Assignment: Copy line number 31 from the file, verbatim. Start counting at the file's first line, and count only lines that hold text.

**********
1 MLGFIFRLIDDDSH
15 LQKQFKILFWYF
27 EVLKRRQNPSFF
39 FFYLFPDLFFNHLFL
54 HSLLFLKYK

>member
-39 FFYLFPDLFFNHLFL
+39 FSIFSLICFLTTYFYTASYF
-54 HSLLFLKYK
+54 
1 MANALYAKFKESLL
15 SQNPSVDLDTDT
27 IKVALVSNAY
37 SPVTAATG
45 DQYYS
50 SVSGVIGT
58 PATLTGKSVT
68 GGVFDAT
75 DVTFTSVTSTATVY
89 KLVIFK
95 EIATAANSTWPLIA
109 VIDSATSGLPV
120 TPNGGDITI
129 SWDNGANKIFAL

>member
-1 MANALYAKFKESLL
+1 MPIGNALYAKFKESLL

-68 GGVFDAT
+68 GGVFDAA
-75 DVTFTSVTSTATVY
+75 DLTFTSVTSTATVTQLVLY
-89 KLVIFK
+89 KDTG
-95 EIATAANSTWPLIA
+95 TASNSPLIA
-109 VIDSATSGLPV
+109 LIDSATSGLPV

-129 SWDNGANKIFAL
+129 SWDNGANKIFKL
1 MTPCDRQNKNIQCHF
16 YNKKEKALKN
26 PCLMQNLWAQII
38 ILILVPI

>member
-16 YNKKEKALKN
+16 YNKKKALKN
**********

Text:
+75 DLTFTSVTSTATVTQLVLY